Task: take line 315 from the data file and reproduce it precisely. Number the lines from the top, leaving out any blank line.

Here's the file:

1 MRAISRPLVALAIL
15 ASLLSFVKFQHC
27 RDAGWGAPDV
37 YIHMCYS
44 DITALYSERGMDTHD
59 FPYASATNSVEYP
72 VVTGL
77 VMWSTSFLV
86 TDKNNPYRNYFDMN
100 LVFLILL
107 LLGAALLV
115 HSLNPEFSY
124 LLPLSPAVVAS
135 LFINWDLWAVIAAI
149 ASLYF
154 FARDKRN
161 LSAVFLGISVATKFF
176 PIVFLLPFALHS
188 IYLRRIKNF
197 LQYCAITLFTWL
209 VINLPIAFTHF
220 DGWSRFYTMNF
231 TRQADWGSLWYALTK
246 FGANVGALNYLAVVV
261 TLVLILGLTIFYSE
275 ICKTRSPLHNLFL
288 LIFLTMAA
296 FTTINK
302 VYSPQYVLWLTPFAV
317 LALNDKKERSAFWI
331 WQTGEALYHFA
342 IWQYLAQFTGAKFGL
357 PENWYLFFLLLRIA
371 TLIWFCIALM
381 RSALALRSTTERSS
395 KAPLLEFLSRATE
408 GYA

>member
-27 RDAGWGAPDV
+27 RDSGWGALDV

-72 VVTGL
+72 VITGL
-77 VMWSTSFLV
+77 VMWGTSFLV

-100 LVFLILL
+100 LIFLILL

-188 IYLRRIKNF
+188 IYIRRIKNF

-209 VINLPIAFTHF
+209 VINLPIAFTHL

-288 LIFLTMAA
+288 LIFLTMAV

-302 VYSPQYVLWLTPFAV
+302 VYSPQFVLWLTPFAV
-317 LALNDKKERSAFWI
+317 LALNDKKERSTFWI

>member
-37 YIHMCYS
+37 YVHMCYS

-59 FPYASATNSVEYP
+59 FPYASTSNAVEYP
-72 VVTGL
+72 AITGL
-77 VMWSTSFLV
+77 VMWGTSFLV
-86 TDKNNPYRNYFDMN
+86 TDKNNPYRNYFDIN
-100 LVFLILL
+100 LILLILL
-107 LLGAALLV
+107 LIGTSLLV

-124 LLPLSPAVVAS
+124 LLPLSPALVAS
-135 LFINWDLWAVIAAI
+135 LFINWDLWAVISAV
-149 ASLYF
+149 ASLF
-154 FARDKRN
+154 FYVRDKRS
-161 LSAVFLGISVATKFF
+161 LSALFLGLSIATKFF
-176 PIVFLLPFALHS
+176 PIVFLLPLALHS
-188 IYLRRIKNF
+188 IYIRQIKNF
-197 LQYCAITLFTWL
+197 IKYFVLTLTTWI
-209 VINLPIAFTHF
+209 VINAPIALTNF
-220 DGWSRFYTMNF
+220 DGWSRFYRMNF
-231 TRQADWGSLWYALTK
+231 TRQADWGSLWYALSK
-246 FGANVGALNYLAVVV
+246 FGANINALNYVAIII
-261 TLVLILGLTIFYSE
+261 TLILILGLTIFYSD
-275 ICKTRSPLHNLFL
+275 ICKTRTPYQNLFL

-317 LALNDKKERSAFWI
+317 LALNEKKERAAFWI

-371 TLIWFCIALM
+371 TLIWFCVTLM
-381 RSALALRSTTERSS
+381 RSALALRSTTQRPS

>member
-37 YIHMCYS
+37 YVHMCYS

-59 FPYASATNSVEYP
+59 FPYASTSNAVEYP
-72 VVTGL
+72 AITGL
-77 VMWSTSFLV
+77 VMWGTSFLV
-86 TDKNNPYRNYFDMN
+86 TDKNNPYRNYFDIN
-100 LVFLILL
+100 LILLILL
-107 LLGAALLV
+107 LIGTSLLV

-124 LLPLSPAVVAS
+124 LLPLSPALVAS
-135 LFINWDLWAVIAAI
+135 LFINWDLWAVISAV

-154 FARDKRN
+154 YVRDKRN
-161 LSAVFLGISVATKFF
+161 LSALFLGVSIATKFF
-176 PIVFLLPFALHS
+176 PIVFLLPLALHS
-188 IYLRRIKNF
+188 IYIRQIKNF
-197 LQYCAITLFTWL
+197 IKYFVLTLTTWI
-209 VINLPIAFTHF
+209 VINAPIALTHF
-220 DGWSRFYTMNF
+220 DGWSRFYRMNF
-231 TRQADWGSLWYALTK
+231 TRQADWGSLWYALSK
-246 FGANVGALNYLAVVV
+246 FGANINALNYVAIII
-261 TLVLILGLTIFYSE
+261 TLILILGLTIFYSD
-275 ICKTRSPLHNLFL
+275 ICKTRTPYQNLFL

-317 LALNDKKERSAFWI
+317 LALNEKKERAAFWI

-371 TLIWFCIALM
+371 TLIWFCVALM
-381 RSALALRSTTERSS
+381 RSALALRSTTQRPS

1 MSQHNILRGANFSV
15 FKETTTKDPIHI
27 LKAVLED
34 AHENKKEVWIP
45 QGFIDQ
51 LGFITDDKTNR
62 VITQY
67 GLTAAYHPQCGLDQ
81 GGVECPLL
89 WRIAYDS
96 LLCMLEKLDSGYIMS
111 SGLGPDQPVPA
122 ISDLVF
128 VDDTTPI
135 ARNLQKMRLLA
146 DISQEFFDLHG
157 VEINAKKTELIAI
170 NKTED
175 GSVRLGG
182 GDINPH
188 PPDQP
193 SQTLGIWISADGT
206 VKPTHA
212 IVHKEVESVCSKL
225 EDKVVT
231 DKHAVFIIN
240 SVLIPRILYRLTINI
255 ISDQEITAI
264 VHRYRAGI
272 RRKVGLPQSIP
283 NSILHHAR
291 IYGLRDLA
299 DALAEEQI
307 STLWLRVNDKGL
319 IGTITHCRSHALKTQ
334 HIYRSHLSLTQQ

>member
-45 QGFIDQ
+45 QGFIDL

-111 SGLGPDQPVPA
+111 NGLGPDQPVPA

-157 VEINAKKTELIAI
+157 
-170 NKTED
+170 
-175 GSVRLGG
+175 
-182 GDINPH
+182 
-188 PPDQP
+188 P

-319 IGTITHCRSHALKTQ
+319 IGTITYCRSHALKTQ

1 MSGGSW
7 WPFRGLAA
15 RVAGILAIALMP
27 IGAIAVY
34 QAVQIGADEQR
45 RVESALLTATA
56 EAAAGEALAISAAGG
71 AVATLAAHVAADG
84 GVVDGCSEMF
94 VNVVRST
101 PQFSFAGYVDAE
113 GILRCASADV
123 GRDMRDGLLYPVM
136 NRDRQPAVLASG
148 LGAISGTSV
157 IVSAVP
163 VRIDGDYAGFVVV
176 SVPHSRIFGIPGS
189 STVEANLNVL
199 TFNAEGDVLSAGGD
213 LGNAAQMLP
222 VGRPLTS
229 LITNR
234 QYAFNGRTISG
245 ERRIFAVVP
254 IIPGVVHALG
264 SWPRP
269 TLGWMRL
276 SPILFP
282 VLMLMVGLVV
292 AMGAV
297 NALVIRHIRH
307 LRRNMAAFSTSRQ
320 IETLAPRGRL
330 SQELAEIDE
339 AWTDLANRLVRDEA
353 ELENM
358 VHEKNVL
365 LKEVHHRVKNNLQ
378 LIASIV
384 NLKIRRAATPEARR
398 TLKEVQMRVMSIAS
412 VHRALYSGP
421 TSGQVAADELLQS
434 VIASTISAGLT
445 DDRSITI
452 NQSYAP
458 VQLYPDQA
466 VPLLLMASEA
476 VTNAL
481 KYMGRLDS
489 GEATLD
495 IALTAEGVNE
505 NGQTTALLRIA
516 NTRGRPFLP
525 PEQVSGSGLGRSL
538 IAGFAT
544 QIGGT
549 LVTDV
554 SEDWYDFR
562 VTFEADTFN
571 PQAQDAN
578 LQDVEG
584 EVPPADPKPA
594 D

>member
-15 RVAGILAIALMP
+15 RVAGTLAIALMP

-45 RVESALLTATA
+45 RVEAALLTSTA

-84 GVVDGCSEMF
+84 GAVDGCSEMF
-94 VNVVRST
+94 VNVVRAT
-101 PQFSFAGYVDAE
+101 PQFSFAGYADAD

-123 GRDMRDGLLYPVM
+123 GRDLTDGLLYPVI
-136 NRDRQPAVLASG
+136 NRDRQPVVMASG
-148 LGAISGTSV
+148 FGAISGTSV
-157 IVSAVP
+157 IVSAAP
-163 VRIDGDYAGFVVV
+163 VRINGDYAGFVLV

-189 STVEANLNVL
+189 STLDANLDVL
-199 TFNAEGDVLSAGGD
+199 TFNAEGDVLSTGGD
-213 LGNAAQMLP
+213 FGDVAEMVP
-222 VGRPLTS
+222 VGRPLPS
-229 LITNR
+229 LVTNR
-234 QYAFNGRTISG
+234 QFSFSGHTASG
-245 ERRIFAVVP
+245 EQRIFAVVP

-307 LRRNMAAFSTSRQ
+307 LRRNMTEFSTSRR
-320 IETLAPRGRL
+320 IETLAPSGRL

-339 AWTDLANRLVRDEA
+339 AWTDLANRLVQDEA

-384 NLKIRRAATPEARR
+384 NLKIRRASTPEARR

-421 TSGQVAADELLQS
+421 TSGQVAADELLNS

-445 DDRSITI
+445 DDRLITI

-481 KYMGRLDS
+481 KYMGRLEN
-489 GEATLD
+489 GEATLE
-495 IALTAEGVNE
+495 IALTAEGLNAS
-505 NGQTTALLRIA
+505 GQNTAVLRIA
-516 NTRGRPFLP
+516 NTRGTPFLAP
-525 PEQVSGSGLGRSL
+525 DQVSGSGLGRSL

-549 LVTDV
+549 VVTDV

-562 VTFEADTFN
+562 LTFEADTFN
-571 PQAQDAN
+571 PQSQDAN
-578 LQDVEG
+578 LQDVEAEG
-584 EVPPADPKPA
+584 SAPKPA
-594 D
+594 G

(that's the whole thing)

+421 TSGQVAADELLNS